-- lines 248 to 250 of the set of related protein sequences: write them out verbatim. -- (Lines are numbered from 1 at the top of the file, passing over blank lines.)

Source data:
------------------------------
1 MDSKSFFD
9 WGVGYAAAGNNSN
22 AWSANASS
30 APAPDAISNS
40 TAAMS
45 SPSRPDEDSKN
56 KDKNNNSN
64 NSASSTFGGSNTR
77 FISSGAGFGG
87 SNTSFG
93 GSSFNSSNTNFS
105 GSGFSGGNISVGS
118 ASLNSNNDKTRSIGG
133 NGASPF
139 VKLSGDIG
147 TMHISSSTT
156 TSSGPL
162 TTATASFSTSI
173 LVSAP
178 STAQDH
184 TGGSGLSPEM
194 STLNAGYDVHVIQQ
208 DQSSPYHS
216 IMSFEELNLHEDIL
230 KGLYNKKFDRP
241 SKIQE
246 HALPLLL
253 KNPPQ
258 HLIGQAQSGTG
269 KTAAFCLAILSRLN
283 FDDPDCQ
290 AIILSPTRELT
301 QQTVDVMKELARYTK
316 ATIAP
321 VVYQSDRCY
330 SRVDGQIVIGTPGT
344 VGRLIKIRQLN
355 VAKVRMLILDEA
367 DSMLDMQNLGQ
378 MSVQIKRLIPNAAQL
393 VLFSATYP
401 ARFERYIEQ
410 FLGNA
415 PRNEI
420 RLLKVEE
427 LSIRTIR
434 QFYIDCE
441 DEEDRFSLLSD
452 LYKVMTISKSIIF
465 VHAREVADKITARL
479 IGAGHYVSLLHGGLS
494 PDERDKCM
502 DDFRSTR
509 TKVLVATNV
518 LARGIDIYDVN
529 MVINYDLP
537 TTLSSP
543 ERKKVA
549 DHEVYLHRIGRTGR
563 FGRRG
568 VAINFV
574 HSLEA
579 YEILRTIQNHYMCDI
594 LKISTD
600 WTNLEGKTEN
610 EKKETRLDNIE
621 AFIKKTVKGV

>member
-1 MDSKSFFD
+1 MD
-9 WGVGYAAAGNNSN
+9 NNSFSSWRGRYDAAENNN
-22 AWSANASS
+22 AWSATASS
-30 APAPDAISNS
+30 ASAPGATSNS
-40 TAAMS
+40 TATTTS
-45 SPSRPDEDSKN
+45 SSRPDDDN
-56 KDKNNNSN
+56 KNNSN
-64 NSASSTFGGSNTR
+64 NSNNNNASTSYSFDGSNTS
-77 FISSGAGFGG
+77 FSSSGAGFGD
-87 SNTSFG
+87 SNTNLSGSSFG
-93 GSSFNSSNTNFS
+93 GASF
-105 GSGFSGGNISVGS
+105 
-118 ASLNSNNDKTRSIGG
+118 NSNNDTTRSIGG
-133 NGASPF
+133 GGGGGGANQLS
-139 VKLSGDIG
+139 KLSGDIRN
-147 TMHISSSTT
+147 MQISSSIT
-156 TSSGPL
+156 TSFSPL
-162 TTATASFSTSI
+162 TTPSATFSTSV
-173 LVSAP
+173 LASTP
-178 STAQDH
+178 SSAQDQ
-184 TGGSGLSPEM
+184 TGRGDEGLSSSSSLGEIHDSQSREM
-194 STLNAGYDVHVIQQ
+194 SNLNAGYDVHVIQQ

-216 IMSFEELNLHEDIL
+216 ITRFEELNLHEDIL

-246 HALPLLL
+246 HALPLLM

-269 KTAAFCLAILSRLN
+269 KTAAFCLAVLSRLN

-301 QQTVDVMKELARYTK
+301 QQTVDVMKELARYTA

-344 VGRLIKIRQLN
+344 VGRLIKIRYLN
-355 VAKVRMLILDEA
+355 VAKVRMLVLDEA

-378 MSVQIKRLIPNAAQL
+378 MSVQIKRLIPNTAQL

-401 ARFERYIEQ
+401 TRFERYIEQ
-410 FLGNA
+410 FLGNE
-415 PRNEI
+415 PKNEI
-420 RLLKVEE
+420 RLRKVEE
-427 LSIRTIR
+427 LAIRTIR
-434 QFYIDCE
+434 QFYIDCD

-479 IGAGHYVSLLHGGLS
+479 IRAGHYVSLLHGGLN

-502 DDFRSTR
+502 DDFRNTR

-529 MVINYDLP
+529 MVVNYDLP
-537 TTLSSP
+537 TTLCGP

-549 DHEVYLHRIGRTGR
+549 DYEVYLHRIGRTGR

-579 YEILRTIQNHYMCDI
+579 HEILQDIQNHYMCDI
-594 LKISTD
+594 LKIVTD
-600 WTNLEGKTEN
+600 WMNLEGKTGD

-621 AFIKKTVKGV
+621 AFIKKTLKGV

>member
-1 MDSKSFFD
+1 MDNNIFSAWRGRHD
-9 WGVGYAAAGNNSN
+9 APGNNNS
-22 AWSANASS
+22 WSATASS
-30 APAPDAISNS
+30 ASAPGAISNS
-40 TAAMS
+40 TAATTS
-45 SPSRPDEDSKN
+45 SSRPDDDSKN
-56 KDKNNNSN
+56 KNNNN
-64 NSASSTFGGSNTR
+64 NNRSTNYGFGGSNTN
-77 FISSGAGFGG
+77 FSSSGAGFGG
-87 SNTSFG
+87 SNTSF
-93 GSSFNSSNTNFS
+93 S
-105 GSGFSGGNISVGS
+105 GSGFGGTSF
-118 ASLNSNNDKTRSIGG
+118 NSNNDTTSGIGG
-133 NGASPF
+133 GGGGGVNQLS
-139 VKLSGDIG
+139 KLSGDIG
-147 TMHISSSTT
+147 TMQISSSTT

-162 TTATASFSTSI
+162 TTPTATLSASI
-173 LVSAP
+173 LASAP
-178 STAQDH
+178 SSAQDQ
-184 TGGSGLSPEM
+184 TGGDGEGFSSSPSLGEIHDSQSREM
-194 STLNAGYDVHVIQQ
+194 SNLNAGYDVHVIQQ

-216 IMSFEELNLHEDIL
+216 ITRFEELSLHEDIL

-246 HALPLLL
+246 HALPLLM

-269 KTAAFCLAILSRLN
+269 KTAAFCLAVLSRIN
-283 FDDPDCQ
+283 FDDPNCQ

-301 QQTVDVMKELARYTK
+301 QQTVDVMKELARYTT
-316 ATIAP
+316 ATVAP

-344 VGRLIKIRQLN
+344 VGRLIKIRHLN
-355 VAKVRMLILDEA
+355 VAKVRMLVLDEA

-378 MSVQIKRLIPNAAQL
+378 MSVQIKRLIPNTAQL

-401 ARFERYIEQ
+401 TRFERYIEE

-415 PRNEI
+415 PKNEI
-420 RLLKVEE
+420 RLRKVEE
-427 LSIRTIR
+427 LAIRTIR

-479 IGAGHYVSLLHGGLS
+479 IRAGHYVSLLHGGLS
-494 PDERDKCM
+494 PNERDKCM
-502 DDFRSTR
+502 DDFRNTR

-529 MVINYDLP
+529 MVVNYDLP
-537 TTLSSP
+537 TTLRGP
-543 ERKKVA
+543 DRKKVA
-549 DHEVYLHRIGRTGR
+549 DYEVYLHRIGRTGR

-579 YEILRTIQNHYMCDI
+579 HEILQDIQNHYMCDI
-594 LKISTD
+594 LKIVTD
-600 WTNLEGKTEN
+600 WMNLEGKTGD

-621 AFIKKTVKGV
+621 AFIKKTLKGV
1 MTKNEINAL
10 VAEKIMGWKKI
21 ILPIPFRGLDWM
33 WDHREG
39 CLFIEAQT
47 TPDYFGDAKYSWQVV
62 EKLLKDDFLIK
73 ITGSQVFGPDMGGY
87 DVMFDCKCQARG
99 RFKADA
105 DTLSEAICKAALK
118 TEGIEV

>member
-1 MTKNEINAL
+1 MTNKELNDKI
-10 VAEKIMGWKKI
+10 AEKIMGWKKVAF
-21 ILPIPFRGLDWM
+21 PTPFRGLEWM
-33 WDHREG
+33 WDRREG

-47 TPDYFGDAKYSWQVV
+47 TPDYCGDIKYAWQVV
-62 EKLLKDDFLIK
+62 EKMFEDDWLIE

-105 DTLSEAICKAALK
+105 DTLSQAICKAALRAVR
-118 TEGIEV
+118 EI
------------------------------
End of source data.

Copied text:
1 MTKNEINAL
10 VAEKIMGWKKI
21 ILPIPFRGLDWM